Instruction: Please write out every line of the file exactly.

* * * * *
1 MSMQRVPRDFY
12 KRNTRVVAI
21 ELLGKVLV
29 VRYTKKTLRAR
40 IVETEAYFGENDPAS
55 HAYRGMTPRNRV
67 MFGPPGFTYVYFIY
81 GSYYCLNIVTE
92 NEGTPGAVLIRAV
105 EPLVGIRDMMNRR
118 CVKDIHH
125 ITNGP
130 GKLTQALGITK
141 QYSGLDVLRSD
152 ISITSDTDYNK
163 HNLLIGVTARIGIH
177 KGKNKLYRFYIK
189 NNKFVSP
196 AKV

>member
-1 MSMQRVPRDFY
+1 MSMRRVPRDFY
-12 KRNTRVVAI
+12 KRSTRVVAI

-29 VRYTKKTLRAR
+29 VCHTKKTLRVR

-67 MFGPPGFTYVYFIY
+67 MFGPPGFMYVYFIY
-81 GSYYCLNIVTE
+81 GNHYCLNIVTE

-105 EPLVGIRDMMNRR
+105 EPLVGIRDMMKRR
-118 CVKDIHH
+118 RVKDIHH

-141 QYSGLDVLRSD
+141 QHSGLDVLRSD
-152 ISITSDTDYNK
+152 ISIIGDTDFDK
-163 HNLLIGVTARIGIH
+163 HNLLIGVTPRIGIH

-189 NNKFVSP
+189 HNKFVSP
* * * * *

1 MSMQRVPRDFY
12 KRNTRVVAI
21 ELLGKVLV
29 VRYTKKTLRAR
40 IVETEAYFGENDPAS
55 HAYRGMTPRNRV
67 MFGPPGFTYVYFIY
81 GSYYCLNIVTE
92 NEGTPGAVLIRAV
105 EPLVGIRDMMNRR
118 CVKDIHH
125 ITNGP
130 GKLTQALGITK
141 QYSGLDVLRSD
152 ISITSDTDYNK
163 HNLLIGVTARIGIH
177 KGKNKLYRFYIK
189 NNKFVSP
196 AKV

>member
-1 MSMQRVPRDFY
+1 MSMRRVPRDFY
-12 KRNTRVVAI
+12 KRSTRVVAI

-29 VRYTKKTLRAR
+29 VCHTKKTLRVR

-67 MFGPPGFTYVYFIY
+67 MFGPPGFMYVYFIY
-81 GSYYCLNIVTE
+81 GNHYCLNIVTE

-105 EPLVGIRDMMNRR
+105 EPLVGIRDMMKRR
-118 CVKDIHH
+118 RVKDIHH

-141 QYSGLDVLRSD
+141 QHSGLDVLRSD
-152 ISITSDTDYNK
+152 ISIIGDTDFDK
-163 HNLLIGVTARIGIH
+163 HNLLIGVTPRIGIH

-189 NNKFVSP
+189 HNKFVSP